A local newspaper circulating in Teesside, where the claimant had been appointed deputy headmaster of a school, published an article in 1973 saying of the claimant that he was a former Roman Catholic priest who had left his parish in the Salford diocese and later married and it was claimed of him that he ‘went off very suddenly from the parish where he was a curate about seven years ago’. In fact he had given up the priesthood in 1962, married in 1964, and his wife had a child in 1965.
Held: Where an innuendo is relied on the claimant must generally specify the persons who are said to know the ‘special facts’ that would lead them to the identification or meaning relied on. Only a reader with special knowledge of the facts, either of the date of the claimant’s marriage or of that of the birth of his child, could derive an adverse impression from the article and that it was unlikely that readers with such special knowledge lived in the area of the newspaper’s circulation. That being so, the claimant was bound to identify readers whom he alleged knew of those facts.
Scarman LJ said that sometimes facts relied upon to support an innuendo may be sufficiently widely known to enable the claimant to rely on a presumption or inference that some readers will have known them, and ‘there may well be cases in which it would not be necessary to plead more than the fact of publication by a newspaper and the extrinsic circumstances, leaving it to be inferred that there would be readers with knowledge of the facts.
For instance, the facts may be very well known in the area of the newspaper’s distribution – in which event I would think it would suffice to plead merely that the plaintiff will rely on inference that some of the newspaper’s readers must have been aware of the facts [about his wife and child] which are said to give rise to the innuendo.’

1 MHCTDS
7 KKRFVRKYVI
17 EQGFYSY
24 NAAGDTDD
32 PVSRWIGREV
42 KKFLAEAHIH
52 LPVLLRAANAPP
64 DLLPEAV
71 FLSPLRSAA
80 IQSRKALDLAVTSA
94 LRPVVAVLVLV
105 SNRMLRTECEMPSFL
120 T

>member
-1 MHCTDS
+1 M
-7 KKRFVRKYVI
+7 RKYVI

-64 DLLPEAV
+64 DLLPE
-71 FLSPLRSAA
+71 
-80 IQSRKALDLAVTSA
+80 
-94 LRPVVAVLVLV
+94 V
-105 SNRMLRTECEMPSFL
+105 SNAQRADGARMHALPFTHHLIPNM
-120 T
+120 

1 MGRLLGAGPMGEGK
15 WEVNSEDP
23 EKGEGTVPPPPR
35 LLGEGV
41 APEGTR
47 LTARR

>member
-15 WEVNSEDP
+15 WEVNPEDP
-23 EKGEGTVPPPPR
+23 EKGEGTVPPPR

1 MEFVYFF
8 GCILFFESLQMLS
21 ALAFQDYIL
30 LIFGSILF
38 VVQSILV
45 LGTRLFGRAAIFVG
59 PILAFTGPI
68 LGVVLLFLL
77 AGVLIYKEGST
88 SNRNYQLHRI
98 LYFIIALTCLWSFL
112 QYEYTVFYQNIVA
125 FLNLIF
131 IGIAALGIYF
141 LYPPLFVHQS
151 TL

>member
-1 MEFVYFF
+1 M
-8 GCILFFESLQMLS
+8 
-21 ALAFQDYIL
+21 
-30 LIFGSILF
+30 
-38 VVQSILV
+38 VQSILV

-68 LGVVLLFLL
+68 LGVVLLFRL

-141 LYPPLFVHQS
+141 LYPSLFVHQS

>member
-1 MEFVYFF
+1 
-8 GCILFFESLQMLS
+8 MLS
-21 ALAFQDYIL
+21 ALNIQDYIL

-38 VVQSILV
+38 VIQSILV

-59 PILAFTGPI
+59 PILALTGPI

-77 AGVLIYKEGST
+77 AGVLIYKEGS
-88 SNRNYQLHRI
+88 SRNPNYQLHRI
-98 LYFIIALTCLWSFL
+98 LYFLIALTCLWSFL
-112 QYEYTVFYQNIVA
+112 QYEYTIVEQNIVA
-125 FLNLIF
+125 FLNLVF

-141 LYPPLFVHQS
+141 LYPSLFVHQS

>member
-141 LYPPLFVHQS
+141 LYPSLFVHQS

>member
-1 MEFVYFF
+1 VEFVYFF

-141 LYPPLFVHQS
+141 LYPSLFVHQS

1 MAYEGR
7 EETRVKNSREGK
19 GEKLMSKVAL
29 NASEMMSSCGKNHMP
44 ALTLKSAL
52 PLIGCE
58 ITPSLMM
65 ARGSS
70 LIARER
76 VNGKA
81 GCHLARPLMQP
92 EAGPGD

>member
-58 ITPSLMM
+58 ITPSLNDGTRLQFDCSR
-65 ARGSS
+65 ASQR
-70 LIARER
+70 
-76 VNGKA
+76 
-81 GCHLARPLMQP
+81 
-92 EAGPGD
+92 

Lord Denning MR stated that it was ‘just possible’ that someone ‘had jumped to the conclusion that before he left the Salford diocese, and while still a priest, he [the claimant] had married and fathered a child. But such a person would be so rare and so exceptional that the case on legal innuendo would not stand a chance unless that person was called’.
Lord Denning MR, Scarman LJ
 1 WLR 651
England and Wales
Cited – Budu v The British Broadcasting Corporation QBD 23-Mar-2010
The defendant sought to strike out the claimant’s action in defamation. It had reported that the police had withdrawn an employment offer to claimant after doubting his immigration status.
Held: The claims should be struck out. The articles . .
Cited – Baturina v Times Newspapers Ltd QBD 31-Mar-2010
The claimant sought damages in defamation in respect of an article published by the defendant newspaper. She was the wife of the Mayor of Moscow, and was required to disclose on a public list assets held by her. The defendant said that she owned a . .
Cited – Wright v Caan QBD 27-Jul-2011
The claimant sought damages in defamation and malicious falsehood and in respect of a conversation with a journalist and the defendant’s website. The defendant had made offers of support to her business venture in a television program. After she . .
Cited – McAlpine v Bercow QBD 24-May-2013
The claimant alleged defamation in a tweet by the defendant. The court now decided as a preliminary point, the meaning of the words: ‘Why is Lord McAlpine trending? *Innocent face*’. There had been other but widespread (mistaken) allegations against . .
Cited – Economou v De Freitas QBD 27-Jul-2016
Failed action for defamation on rape allegations
The claimant had been accused by the defendant’s daughter of rape. He was never charged but sought to prosecute her alleging intent to pervert the course of justice. She later killed herself. The defendant sought to have the inquest extended to . .
Cited – Monroe v Hopkins QBD 10-Mar-2017
The claimant, a transgender chef and food blogger claimed in defamation against the defendant journalist in respect of two tweets. The court now set out to decide the meanings, whether they were defamatory by nature, and whether the serious harm . .
Lists of cited by and citing cases may be incomplete.
Litigation Practice, Defamation
Updated: 02 May 2022; Ref: scu.405999